Demonising Justin Gatlin
13th September 2015
Following January’s mission, which saw a three-person World Anti-Doping Agency (WADA) expert team successfully retrieve the analytical data generated by the former Moscow Laboratory in Russia, WADA is pleased to provide an update on progress made so far during the data authentication stage of the process. The lengthy process of uploading approximately 24 terabytes of information, forensically indexing it and pairing it to the various instruments, servers, hard drives, computers and other electronic equipment from the laboratory is complete*.
WADA’s experts, with the support of external forensic experts, will now be able to start assessing the data in more detail to ensure it is complete and authentic. As previously indicated, the entire uploading and authentication process is estimated to take two-three months to complete.
WADA Director of Intelligence and Investigations Gunter Younger, who is leading the process, said: “This is a huge undertaking involving more than 1.5 million files, but we continue to make good progress. Essentially, what we have done is to re-create the Moscow Laboratory in a virtual sense, allowing us to pair the various data with their respective instruments so that we can ensure what we have is complete, accurate and has not been tampered with.” The data are crucial to build strong cases against cheats and exonerate other athletes suspected of having participated in widespread doping on the basis of previous WADA-commissioned investigations led by Richard Pound and Prof. Richard McLaren.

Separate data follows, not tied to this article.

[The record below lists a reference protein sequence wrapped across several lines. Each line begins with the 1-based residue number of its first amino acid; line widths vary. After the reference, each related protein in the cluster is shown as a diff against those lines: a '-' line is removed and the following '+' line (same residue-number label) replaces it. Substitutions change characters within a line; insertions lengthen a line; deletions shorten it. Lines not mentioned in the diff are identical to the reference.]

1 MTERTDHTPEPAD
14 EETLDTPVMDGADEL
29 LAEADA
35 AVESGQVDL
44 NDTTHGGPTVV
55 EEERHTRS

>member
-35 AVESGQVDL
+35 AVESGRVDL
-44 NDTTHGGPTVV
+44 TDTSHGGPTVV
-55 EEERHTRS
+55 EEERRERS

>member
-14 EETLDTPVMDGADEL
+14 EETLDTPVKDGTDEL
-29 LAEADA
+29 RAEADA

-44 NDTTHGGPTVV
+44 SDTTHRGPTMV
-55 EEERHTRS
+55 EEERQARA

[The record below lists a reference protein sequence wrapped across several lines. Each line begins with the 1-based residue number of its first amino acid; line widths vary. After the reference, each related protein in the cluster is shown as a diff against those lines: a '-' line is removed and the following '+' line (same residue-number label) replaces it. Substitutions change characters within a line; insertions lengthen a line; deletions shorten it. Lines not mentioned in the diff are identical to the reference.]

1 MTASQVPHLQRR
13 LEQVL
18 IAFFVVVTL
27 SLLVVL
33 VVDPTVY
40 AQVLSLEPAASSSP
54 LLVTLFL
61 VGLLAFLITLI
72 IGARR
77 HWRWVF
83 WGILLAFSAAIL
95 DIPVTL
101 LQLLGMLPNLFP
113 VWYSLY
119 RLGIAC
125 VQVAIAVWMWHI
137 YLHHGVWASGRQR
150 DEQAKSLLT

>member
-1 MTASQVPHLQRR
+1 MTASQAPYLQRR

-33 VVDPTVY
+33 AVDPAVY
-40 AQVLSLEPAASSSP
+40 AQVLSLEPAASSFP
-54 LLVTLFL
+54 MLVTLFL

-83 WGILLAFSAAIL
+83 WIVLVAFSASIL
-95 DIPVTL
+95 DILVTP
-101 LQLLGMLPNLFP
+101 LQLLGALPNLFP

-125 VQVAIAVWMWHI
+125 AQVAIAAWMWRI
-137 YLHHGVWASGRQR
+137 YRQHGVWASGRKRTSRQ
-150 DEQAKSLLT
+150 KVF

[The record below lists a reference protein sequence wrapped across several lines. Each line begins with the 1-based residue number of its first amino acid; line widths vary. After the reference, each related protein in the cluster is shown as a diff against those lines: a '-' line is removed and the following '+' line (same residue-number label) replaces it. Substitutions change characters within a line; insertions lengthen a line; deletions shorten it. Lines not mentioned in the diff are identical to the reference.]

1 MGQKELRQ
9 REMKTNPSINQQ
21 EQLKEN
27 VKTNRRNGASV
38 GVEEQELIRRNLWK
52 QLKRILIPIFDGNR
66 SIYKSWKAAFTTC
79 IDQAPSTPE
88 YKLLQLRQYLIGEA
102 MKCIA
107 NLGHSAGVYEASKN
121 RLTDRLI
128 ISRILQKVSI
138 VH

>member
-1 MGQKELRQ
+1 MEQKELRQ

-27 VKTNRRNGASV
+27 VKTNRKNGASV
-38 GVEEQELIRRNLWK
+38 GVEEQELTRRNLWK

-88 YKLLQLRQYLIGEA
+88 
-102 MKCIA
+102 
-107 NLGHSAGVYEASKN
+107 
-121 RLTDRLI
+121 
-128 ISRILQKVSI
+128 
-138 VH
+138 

Gunter Younger added: “Although this is a massive challenge, we are confident we will be able to tell if anything is missing or not as it should be. Once we are satisfied that the data are authentic, we will be in a position to proceed to the next phase and support the various sports and other anti-doping organizations to bring cases against those who cheated.”
The successful data retrieval came about as a result of the 20 September 2018 decision of WADA’s Executive Committee to reinstate RUSADA, under strict conditions, to the list of World Anti-Doping Code-compliant Signatories. Under the terms of that decision, the Russian authorities were required to provide the data while also agreeing that any samples required by WADA for re-analysis would be made available by 30 June 2019**.
*24 terabytes are equivalent to more than 400,000 hours of music or the space available on about 5,200 DVDs.
**WADA has produced a flowchart that summarizes the three phases of the RUSADA Compliance Process and has compiled a document that summarizes the ‘Progress of the Anti-Doping System in Light of the Russian Doping Crisis’.
• This media release was published by the World Anti-Doping Agency (WADA) on 6 March 2019. Click here for the original.
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